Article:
Residential Proximity to Major Roadways, Fine Particulate Matter, and Adiposity: The Framingham Heart Study

Obesity (Silver Spring). 2016 Dec;24(12):2593-2599. doi: 10.1002/oby.21630. Epub 2016 Nov 2.


Objective: Higher traffic-related air pollution has been associated with higher body mass index (BMI) among children. However, few studies have assessed the associations among adults.

Methods: Participants (N = 2,372) from the Framingham Offspring and Third Generation cohorts who underwent multidetector-computed tomography scans (2002-2005) were included. Residential-based proximity to the nearest major roadway and 1-year average levels of fine particulate matter (PM2.5 ) air pollution were estimated. BMI was measured at Offspring examination 7 (1998-2001) and Third Generation examination 1 (2002-2005); subcutaneous adipose tissue (SAT) and visceral adipose tissue (VAT) were measured using multidetector-computed tomography. Linear regression models were used for continuous BMI, SAT, and VAT and logistic models for the binary indicator of obesity (BMI ≥30 kg/m2 ), adjusting for demographic variables, individual- and area-level measures of socioeconomic position, and clinical and lifestyle factors.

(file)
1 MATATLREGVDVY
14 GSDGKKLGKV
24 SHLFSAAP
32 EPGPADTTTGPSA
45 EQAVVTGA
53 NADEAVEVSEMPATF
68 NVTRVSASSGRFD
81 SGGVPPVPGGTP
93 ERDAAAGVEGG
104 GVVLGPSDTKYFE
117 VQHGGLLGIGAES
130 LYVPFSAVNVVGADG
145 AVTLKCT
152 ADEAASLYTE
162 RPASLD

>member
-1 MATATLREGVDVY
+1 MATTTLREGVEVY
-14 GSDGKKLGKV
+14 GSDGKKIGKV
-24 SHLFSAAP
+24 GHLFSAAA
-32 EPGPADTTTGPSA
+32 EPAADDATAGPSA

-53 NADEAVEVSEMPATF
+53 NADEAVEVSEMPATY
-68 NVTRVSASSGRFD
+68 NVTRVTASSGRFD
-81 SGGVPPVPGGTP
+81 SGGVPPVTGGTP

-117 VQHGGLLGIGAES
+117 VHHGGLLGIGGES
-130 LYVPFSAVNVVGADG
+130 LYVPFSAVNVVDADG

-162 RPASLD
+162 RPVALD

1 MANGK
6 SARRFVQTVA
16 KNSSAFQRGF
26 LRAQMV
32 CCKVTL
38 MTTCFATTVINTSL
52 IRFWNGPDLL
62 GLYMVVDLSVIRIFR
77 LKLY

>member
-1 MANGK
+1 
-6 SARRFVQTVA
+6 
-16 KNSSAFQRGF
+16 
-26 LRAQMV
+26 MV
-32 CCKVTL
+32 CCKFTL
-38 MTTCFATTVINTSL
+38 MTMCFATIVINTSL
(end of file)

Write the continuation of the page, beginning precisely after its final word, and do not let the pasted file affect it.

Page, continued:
Results: Participants who lived 60 m from a major roadway had 0.37 kg/m2 higher BMI (95% CI: 0.10 to 0.65 kg/m2 ), 78.4 cm3 higher SAT (95% CI: 4.5 to 152.3 cm3 ), and 41.8 cm3 higher VAT (95% CI: -4.7 to 88.2 cm3 ) than those who lived 440 m away.

Conclusions: Living closer to a major roadway was associated with higher overall and abdominal adiposity.

MeSH terms

  • Adiposity
  • Adult
  • Air Pollutants / adverse effects*
  • Environmental Exposure / adverse effects*
  • Environmental Monitoring / methods
  • Female
  • Humans
  • Intra-Abdominal Fat
  • Linear Models
  • Logistic Models
  • Male
  • Middle Aged
  • Obesity / epidemiology
  • Obesity / etiology*
  • Particulate Matter / adverse effects*
  • Subcutaneous Fat*


  • Air Pollutants
  • Particulate Matter